The Archaeology of Antislavery Resistance. TERRANCE M. WEIK. University Press of Florida, Gainesville, 2012. xiv, 204 pp., illus., maps. $69.95 (cloth), ISBN: 978-0-81303759-2.
Addressing the material evidence of self-liberated Africans (Maroons) and intercultural resistance movements (e.g., the Underground Railroad, alliances with Native Americans, etc) in the Americas, in this volume Weik strives to move beyond well-worn discussions of domination and resistance to focus on revealing the worldviews of enslaved persons. Beginning with a brief but enlightening theoretical discussion of the concepts of freedom, liberty, inequality, domination, and resistance, he proceeds to an examination of the various acts-both active and passive-that are part of the repertoire of resistance. Unfortunately, as Weik readily admits, many of these actions left no discernible presence in either the historical or archaeological records, making their identification in specific contexts always contingent and anecdotal. However, rather than shying away from engagement with the contexts of antislavery resistance because of these ambiguities, Weik bravely forges ahead with his analysis of archaeological materials related to both self-emancipation and resistance movements.
Weik (p. 4) states, "Despite the challenges of locating material residues of escape, rebellions, or covert resistance, fragments of pottery, glass bottles, smoking pipes, nails, and metal containers hint at a range of possessions. These objects present archaeologists with opportunities to study their functions, their 'life histories,' their social impacts, and their meanings." He goes on to present a series of short vignettes of archaeological research at sites related to Maroon occupations in the Caribbean, Mexico, northern South America, and the southeastern United States. Additionally, he reviews research at sites related to the Underground Railroad and other collaborative antislavery efforts in Pennsylvania, New York, Illinois, Indiana, Michigan, Ohio, Kentucky, and Canada.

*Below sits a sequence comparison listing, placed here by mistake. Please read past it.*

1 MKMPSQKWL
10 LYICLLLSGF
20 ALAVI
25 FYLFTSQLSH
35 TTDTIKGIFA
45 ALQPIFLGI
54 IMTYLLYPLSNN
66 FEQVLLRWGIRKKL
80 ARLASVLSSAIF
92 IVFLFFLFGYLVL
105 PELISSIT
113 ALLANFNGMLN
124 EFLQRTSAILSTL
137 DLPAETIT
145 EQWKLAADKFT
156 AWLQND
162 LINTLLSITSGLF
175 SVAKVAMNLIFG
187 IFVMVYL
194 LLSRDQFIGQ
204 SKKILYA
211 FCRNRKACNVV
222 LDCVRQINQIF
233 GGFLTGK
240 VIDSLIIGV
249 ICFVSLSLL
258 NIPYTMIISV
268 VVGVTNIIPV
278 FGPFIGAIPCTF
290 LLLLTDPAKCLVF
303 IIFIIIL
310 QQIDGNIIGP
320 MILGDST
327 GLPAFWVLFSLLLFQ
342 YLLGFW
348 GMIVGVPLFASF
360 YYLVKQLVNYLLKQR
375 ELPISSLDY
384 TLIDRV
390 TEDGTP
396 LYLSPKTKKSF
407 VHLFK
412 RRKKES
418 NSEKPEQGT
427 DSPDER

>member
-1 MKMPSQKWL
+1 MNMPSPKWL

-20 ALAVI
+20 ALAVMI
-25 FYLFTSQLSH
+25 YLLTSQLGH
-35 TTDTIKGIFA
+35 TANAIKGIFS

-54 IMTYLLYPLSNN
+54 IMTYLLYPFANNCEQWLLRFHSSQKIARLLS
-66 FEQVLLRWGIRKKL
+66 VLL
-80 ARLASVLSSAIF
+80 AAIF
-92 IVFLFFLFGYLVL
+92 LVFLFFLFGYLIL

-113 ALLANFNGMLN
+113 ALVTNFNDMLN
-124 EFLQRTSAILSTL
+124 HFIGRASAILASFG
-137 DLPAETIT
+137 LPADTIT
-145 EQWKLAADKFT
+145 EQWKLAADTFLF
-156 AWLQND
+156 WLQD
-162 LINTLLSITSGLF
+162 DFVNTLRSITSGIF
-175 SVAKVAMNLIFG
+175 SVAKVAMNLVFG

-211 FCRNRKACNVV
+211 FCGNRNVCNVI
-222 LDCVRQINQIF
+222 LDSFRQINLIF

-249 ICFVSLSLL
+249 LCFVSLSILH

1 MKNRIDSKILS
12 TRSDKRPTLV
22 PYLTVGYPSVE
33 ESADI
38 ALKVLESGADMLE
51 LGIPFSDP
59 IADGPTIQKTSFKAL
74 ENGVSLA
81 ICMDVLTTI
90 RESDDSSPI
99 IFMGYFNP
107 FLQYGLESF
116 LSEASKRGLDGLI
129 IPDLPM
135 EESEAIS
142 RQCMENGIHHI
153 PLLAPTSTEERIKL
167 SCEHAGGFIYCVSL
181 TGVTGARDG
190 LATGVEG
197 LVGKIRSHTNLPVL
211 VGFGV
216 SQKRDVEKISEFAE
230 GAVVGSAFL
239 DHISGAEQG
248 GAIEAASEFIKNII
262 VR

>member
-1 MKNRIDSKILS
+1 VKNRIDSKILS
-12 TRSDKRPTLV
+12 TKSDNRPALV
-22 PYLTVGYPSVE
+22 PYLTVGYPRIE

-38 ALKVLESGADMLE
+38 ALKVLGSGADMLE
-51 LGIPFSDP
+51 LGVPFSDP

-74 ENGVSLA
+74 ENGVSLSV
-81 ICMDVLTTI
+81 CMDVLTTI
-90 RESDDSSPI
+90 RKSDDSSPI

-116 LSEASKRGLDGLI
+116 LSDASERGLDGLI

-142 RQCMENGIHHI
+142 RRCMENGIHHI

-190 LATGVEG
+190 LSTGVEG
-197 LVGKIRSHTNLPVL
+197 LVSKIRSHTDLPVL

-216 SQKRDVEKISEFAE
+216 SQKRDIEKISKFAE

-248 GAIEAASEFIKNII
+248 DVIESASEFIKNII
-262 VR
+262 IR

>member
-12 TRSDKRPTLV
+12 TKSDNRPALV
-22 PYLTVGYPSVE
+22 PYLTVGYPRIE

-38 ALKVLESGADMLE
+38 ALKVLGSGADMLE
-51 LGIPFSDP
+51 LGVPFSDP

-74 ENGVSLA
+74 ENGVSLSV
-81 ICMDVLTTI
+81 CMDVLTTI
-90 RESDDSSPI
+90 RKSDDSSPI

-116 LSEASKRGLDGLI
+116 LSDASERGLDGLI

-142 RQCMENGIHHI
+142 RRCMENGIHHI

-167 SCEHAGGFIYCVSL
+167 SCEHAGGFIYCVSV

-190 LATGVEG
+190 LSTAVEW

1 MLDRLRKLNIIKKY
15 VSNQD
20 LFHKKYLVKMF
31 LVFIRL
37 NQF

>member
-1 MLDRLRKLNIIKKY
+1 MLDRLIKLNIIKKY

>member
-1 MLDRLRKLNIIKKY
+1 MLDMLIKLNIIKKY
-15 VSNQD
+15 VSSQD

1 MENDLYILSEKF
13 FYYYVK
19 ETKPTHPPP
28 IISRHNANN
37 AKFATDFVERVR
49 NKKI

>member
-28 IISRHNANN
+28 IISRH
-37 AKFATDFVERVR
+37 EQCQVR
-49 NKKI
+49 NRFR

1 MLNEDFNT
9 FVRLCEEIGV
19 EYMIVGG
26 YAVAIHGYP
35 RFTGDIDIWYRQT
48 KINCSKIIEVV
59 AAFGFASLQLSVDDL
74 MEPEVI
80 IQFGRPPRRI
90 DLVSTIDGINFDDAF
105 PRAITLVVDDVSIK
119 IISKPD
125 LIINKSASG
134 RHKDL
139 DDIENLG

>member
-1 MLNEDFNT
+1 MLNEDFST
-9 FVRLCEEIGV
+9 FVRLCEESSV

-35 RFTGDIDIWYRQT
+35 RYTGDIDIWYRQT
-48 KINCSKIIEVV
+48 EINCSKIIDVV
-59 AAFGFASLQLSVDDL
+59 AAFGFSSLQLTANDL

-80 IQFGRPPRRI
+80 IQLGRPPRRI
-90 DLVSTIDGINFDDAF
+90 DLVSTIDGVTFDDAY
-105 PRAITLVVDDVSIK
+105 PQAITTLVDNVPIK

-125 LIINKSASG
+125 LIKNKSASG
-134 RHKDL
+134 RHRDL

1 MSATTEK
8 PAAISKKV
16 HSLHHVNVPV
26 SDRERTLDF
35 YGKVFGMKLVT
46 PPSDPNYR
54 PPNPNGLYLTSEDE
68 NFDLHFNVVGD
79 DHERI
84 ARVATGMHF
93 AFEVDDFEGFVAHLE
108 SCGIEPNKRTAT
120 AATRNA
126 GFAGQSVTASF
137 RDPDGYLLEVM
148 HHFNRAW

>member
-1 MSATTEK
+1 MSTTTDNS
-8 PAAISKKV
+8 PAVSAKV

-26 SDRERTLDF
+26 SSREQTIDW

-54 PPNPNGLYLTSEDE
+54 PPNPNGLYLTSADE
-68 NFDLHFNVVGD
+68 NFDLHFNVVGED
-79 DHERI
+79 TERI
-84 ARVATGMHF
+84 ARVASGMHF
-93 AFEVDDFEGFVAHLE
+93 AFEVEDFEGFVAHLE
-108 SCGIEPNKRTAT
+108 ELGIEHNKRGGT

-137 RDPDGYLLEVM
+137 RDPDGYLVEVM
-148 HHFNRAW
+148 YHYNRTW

What is most striking about the case studies Weik presents is just how little material evidence related to self-liberated Africans in the Americas has been recovered. In addition to their extremely small material inventories, the archaeological remains Weik discusses lack sufficient chronological control and, in most cases, cannot be tied securely to emancipated persons. The ephemeral nature of these archaeological deposits is at least in part a reflection of the material experience of a marginalized people who commonly sought out remote locales in fear of slave raids and a return to involuntary servitude. These limitations prevent Weik from producing anything resembling life histories for the material remains he examines or the people responsible for their deposition in the archaeological record. What remains are tantalizing "possibilities" regarding the manipulation of material objects in the creation of individual and collective identities as well as larger processes of ethnogenesis among self-liberated Africans in the Americas.
Despite these impediments, Weik rightly advocates a form of social network analysis in the examination of Maroon settlements that sees even the most clandestine locales as connected to larger external social, political, and economic spheres. Thus, rather than viewing the archaeological sites he discusses as isolated enclaves where Maroons created their own communities and identities anew, Weik sees these locales as strategic locations where emancipated people from various ancestral ethnic and religious groups (and with equally diverse life experiences within the slave system), came together to form new identities and engage the external world. …